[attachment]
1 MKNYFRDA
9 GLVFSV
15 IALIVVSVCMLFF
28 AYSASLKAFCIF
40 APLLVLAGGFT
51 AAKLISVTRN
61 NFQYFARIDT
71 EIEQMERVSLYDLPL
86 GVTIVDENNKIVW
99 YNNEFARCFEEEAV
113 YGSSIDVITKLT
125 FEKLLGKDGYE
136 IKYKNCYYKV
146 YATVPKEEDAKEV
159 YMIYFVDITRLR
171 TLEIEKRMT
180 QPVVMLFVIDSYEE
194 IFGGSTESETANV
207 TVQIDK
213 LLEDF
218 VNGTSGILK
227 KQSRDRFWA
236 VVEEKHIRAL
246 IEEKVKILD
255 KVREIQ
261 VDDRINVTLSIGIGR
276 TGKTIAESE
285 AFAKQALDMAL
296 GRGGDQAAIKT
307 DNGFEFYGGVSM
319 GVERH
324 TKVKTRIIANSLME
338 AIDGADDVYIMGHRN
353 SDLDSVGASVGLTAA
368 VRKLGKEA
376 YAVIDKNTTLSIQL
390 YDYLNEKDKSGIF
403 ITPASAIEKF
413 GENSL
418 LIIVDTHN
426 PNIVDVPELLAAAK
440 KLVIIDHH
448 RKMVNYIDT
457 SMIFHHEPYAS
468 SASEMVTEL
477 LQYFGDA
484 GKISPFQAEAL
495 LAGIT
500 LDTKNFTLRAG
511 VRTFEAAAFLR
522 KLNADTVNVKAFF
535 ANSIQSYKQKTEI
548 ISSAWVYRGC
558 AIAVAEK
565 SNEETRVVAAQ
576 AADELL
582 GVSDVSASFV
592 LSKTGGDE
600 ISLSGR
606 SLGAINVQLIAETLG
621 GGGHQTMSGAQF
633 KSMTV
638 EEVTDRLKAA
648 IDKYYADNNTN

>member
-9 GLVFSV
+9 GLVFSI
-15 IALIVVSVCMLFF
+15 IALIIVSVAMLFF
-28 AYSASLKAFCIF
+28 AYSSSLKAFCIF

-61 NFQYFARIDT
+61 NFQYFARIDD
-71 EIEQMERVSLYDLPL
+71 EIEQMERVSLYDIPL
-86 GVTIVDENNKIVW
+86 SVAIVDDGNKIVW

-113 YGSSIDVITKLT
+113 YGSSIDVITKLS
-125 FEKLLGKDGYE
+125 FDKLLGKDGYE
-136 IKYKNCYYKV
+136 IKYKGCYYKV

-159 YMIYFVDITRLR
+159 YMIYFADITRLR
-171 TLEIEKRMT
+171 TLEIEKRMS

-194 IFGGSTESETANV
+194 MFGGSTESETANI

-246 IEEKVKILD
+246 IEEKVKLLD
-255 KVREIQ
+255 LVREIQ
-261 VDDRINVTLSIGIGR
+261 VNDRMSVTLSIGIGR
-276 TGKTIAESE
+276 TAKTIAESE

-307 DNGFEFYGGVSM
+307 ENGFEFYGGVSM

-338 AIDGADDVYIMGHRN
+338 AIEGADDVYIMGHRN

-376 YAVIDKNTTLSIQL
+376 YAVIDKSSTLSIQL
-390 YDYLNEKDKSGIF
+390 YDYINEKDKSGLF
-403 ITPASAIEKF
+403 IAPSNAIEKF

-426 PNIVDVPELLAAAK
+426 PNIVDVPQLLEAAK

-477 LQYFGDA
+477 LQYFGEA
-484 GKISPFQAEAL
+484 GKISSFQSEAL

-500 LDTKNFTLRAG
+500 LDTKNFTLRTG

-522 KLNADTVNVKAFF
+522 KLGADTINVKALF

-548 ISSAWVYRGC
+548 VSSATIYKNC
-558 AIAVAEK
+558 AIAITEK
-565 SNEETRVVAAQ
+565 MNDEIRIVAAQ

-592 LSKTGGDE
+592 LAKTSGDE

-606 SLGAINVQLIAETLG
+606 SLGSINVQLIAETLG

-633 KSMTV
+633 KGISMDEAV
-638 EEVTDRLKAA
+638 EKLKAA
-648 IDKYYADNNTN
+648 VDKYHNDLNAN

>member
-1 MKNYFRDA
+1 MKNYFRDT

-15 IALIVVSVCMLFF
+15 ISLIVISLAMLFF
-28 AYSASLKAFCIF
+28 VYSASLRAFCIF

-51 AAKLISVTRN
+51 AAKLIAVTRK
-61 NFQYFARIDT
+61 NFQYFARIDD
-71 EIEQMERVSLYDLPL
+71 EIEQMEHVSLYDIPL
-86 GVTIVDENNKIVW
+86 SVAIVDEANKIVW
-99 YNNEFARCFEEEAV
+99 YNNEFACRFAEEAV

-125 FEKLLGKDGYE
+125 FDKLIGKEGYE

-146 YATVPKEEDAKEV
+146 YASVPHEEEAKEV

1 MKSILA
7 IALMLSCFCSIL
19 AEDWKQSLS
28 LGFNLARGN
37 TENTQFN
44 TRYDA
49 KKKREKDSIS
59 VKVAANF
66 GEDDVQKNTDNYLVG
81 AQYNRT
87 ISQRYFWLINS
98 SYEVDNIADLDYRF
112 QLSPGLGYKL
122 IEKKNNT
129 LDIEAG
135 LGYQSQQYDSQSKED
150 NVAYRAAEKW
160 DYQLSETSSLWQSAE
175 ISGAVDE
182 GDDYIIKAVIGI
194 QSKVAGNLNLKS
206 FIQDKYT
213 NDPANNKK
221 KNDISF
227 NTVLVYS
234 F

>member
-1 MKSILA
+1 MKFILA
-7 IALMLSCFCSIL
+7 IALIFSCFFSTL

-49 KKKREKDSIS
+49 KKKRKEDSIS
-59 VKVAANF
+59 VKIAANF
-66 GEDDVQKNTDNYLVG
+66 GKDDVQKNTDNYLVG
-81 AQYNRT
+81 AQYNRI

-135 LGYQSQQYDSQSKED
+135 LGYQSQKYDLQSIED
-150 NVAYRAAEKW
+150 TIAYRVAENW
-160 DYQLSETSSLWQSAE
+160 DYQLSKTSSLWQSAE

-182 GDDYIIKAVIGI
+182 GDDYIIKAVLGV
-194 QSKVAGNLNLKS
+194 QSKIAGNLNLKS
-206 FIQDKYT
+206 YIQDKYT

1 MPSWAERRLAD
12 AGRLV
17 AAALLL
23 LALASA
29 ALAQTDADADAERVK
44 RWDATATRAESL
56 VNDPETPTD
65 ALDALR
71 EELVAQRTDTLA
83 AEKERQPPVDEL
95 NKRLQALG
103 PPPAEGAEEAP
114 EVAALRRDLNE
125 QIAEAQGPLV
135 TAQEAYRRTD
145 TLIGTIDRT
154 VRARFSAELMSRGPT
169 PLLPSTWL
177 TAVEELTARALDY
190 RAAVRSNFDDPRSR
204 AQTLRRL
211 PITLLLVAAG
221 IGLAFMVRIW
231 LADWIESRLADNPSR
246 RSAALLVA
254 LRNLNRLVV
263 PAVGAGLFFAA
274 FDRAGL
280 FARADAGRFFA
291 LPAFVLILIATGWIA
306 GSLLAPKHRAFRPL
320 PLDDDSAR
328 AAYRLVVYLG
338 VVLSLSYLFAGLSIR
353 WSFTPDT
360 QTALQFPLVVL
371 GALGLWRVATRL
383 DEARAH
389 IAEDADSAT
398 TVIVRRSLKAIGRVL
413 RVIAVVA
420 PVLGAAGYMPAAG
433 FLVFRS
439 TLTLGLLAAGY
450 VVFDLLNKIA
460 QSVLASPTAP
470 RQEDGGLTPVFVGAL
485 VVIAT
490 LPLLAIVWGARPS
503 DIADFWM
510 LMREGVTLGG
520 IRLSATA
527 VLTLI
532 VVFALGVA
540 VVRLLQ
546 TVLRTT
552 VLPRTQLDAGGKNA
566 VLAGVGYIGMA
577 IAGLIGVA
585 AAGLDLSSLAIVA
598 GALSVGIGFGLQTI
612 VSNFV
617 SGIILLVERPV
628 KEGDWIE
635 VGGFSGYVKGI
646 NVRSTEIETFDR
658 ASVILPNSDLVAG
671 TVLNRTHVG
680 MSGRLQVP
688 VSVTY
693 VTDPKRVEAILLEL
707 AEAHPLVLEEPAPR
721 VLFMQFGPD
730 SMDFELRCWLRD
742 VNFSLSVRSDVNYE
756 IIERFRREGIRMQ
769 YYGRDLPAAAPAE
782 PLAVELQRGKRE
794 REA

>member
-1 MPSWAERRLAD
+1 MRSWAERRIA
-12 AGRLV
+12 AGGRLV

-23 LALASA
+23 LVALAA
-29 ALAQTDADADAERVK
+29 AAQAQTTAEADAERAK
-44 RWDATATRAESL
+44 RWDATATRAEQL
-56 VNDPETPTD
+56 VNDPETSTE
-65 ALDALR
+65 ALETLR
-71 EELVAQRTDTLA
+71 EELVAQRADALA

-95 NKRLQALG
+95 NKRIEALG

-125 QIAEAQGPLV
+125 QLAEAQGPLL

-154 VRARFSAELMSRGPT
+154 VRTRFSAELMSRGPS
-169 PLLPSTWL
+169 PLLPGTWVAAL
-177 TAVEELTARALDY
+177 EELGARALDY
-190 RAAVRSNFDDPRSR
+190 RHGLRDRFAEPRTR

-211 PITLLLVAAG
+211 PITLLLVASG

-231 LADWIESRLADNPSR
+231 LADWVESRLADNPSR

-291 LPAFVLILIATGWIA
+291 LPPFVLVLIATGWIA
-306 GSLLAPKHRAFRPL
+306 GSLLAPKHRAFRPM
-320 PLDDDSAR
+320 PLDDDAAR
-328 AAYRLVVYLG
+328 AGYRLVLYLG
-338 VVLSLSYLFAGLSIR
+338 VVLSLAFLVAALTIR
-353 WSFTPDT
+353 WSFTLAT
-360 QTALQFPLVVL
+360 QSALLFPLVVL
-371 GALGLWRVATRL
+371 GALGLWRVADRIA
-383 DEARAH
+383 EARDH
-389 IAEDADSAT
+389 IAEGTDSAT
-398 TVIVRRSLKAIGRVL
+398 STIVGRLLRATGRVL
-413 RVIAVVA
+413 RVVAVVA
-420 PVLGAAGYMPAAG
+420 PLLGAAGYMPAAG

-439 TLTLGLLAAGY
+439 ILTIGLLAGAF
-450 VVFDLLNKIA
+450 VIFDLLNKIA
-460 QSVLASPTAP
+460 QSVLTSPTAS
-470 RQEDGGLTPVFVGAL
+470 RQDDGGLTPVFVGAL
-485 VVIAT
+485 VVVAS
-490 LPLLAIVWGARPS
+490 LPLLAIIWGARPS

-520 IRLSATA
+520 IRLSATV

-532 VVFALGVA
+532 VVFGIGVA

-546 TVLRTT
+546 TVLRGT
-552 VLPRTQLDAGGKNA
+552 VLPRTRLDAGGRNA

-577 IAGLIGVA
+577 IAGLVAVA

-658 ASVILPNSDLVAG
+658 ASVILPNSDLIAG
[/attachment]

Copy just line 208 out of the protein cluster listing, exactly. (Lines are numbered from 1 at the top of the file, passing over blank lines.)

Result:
17 AAALLL